- Some were mine from my babyhood and toddler days, lovely quality stuff
- Some were hers from the 40s and 50s
- Some were mine from my adulthood and I confess I was responsible for putting them there
I sighed. It was a sigh of nostalgia and a sigh of frustration, as it meant more sorting out and deciding what to do with stuff. Yes, I could leave it there. It wasn't hurting anyone. But living here I feel a bit stifled and overcome by STUFF from time to time. I don't need all of it. I don't need half of it.
So I sorted and got five piles:
- Back in the camphor wood. This included some of Mum's old 40s and 50s lovelies, as well as some clothing she'd made for me in the 80s, which was of a superb standard and - bugger it - doesn't fit over my bum anymore. However, I love the clothes and know how much love, frustration and pricked fingers went into making them.
- In the bin. Some of the toddler clothes were simply buggered. They had been good once but obviously I was hard on clothes as a kid. Mum must have kept them for sentimental reasons but they were my clothes after all and I can decide what goes. There was also some very holey woollen underwear. Nuff said.
- For my granddaughter - or step-granddaughter. There were several very good items, classic in look or unique enough not to look dated - which I've parcelled off to her. Sadly that only got rid of about six items.
- For charity. This was a small pile as a lot of the stuff is dated but I managed to find some items which wouldn't sell on the internet but were suitable for charity, in good condition and quite classic in style.
- On sale. eBay is my weapon of choice but with so much vintage stuff on hand I decided to start an Etsy shop. I'm delighted I got the name KeepCalmNBuyVintage… anything with the Keep Calm… theme is highly popular. One little pink day dress in particular is beautiful and pristine. Fit for a princess. I hope it sells and goes to a good home. I have no reason to keep it; I can't remember wearing it but I suspect I was posed in it for a birthday photo, possibly my third. It must have been very expensive at the time. The label shows no signs of repeated washing. Knowing me I would have yelled that I'd rather be wearing shorts or trousers, the tomboy that I was.
You won't be surprised to hear that the camphor wood chests are both still quite full even after all that. I'll have to do another purge in six months. The first run-through was rather emotional for me. There were things I just couldn't part with right now; it's only been a few months since I lost Mum. Half the time I was sorting I was missing her dreadfully - the other half I was expecting her to walk into the room saying, "You can't throw that good thing away!"
So my sales continue. I've had a run on my babyhood/early childhood toys. Mum had kept nearly all of them and I threw most of the stuffed toys away as they were no good for charity. Too old and manky. I kept Ted and Kitty though!! Lovely Ted, my best friend until I started school, and Kitty, a cat who used to meow and has been loved so hard her fur and ears have disappeared.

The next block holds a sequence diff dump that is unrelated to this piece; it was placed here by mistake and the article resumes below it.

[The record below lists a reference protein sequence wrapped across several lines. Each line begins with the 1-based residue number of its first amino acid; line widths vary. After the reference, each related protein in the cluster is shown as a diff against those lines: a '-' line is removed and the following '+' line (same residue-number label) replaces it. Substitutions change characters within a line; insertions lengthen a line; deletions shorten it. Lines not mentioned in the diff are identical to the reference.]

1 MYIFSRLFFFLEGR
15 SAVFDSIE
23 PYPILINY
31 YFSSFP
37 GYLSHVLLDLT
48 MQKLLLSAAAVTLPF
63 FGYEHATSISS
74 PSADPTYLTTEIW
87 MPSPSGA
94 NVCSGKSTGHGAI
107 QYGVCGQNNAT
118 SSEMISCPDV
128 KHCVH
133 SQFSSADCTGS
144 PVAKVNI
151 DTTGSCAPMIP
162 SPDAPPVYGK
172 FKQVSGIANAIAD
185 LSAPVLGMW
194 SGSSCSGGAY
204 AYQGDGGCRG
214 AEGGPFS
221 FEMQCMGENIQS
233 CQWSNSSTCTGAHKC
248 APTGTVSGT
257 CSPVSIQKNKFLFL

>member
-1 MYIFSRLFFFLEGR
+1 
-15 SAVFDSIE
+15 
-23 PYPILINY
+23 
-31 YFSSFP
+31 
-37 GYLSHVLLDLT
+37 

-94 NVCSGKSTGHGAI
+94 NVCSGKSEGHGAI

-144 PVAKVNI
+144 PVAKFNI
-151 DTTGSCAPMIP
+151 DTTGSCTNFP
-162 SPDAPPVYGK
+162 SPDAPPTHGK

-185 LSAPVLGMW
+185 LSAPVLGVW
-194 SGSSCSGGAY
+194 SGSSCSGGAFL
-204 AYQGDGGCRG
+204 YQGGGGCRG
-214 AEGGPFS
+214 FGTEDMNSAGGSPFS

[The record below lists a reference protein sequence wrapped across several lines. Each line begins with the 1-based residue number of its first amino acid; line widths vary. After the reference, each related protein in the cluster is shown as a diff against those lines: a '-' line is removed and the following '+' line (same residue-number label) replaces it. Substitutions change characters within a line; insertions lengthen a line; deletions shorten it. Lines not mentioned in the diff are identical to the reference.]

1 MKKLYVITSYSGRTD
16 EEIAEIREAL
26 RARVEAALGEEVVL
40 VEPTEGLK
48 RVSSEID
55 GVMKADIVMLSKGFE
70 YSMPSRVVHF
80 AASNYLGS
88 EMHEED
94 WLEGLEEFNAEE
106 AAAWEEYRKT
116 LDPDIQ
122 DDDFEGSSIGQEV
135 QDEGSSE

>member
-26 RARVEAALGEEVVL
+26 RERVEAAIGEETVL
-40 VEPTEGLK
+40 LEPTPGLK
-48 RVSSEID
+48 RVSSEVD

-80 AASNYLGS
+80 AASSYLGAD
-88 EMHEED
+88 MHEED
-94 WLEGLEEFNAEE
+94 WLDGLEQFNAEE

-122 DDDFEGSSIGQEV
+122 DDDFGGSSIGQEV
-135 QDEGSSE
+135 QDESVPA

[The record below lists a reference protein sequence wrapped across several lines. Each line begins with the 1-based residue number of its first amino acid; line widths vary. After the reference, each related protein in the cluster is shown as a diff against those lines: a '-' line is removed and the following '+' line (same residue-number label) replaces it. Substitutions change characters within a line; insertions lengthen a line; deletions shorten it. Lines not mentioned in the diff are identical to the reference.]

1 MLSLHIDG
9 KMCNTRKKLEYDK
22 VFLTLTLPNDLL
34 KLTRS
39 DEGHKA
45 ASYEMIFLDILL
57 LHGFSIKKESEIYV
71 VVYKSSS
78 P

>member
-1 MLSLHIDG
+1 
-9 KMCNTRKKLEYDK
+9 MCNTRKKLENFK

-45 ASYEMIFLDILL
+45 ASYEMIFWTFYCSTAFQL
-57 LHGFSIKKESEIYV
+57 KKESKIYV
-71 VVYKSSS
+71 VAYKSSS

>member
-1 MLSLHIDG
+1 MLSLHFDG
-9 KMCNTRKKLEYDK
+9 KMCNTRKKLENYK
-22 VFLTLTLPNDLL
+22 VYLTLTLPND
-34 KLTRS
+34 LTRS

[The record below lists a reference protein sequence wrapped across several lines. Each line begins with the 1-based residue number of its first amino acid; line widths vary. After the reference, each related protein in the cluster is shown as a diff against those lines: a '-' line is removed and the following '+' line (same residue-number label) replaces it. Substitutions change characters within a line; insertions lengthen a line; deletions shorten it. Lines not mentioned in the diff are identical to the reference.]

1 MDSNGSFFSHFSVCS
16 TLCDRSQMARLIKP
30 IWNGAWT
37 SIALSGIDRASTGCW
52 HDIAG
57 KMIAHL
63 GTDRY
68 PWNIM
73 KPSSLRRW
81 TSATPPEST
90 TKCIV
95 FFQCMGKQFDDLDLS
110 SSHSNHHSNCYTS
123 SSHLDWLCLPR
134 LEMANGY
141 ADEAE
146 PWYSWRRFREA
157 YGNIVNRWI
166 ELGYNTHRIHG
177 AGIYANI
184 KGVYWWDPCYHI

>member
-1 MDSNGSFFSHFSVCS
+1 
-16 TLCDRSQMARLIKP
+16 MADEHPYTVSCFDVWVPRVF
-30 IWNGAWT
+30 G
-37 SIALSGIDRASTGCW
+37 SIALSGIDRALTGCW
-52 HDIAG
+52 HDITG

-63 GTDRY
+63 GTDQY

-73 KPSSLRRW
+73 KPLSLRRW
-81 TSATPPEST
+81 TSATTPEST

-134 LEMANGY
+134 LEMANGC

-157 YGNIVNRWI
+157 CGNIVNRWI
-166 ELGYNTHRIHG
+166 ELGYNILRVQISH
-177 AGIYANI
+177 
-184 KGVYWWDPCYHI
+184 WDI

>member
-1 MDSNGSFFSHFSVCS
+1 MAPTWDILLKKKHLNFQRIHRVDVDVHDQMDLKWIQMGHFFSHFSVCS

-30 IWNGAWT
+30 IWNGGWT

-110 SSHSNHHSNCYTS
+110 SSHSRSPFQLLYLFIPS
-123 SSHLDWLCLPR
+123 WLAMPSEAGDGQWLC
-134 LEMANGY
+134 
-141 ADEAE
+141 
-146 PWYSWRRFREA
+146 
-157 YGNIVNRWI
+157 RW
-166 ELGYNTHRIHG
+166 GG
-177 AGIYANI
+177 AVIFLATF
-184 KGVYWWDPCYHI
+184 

I had some great wooden pull along toys and early Fisher Price toys which sold on eBay, many of them not for the prices I'd hoped for, sadly. However, a Tonka truck I had got three figures, which was just champion!
Now all the toys have been sold and I'm onto odd homewares. I can't understand why a Wedgwood dish as new and still in its box isn't getting bids. A film splicer and a pair of scratched opera glasses sold on eBay though, as did an orange cow money box and other mid-century goodies.
There's another box high up in one of the cupboards which I packed for eBay etc earlier this year, and once I've cleared the current crop of sales I'll get started on that one.
Then when they're all sold I'll go through the house again and work out what else can go. My office has a bookcase of books from the 40s and 50s and I really don't know who'll take them as they aren't first editions. Some of them I'll keep and I'm trying to read my way through them to see if there are any more I want to hang onto. I may have to bring an antiquarian book person in.
There are also some lovely anthologies from the 20s and 30s for children, particularly girls, and I won't part with them for anything. "The Big Book of School Stories for Girls", for example. The relevance of English boarding schools to Australian girls has to be pondered, but Mum said books such as this were her Christmas or birthday present, to be treasured unconditionally. I suspect they were second-hand when she received them, too; it was the Depression and my grandparents wouldn't have been able to afford brand new books. And you know what? I'm truly enjoying the stories! A lovely diversion when I want to get away from the computer for a bit.
I'd like to say that I'm saving everything I make from selling my childhood and other items, but I'm not. Everything I've made has been spent on day to day living. Wish I could unearth a Picasso in a cupboard but Mum hated his work!